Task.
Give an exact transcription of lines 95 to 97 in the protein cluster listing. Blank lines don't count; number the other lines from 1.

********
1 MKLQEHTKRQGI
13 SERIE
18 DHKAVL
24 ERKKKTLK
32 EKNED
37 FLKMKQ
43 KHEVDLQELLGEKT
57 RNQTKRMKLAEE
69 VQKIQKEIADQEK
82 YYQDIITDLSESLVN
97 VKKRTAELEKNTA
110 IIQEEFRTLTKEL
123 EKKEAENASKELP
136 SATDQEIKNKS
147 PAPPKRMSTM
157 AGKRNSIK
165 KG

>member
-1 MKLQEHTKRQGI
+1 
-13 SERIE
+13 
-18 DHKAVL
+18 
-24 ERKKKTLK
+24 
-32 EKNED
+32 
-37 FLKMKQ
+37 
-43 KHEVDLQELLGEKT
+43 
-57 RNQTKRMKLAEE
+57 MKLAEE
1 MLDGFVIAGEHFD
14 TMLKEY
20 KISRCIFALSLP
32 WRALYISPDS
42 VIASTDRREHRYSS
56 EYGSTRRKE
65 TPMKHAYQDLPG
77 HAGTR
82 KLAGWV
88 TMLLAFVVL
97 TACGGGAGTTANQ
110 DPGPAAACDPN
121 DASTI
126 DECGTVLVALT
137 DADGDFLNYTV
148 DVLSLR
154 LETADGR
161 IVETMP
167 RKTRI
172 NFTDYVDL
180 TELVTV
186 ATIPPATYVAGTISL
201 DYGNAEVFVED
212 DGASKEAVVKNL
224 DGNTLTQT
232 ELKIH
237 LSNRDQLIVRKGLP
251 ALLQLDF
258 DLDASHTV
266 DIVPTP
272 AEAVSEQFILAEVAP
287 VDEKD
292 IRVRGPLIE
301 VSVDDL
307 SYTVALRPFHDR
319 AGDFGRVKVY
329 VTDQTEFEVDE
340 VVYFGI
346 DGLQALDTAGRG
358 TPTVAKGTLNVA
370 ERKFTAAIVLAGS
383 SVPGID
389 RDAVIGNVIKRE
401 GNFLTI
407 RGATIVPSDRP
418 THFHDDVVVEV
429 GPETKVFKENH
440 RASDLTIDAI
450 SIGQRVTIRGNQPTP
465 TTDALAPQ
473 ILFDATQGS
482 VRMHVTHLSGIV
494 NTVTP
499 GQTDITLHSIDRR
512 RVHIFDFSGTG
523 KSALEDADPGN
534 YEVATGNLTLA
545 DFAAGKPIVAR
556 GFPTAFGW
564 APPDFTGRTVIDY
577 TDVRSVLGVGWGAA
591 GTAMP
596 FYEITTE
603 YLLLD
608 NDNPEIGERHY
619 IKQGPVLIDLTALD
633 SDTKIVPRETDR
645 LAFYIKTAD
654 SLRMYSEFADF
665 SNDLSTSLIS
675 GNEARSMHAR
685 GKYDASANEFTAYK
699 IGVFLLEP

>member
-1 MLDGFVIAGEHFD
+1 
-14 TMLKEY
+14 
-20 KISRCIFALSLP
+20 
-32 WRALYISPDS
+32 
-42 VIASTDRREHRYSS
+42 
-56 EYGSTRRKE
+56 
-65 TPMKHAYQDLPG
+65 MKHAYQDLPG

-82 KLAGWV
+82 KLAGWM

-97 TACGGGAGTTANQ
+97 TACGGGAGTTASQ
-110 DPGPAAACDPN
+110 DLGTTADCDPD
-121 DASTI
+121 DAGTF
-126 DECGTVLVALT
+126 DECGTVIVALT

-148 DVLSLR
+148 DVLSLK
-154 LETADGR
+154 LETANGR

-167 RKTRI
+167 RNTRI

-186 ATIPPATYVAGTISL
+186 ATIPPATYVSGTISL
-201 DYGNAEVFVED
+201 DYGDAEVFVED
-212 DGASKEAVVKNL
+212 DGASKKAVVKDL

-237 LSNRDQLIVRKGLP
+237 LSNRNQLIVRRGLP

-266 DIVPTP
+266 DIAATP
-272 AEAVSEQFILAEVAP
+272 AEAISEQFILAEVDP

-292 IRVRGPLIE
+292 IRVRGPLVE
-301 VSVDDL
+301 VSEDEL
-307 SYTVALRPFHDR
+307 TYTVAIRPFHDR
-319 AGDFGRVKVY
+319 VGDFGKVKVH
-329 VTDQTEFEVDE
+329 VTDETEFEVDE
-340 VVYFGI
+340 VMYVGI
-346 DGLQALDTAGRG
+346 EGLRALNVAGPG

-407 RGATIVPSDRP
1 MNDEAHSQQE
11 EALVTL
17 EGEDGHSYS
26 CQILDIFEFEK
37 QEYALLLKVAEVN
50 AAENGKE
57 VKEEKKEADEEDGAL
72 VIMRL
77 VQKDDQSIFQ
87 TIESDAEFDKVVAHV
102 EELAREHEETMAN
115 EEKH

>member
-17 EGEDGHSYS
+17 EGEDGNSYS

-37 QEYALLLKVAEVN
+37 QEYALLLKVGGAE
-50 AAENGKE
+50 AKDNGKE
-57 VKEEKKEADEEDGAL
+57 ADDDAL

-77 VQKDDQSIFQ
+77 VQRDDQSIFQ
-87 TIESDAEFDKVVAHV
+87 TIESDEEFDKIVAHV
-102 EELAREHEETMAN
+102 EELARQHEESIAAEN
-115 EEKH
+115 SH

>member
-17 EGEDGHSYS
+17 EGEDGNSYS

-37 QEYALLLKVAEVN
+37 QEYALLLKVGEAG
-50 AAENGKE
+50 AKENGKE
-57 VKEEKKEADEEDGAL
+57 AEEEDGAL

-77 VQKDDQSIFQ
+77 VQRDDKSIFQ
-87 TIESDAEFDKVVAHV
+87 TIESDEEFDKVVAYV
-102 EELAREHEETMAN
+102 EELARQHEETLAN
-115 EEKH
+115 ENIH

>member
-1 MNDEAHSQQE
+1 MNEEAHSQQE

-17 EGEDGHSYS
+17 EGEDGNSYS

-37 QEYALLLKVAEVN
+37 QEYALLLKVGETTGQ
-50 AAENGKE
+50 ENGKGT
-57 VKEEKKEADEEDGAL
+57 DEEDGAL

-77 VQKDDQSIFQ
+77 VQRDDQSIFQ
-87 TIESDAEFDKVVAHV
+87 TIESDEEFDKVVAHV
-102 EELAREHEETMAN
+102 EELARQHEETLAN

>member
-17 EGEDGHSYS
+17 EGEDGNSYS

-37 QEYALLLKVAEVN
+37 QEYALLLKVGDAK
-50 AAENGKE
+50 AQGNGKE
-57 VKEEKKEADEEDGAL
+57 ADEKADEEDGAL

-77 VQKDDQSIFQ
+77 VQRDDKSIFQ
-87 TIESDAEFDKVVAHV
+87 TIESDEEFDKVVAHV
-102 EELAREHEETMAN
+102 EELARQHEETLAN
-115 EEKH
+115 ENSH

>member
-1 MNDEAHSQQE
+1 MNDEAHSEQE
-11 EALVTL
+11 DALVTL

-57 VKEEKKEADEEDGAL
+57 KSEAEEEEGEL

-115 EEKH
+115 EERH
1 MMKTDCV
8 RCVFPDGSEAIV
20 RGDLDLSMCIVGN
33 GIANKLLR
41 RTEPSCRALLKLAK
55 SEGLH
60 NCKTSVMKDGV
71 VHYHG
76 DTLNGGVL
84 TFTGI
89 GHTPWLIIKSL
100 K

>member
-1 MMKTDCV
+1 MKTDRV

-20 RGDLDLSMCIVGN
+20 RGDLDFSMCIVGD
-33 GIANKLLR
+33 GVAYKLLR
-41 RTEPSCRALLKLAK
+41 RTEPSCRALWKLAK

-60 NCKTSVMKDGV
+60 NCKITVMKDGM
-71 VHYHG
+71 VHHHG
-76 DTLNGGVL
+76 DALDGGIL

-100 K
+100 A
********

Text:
577 TDVRSVLGVGWGAA
591 GTAMP
596 FYEITTE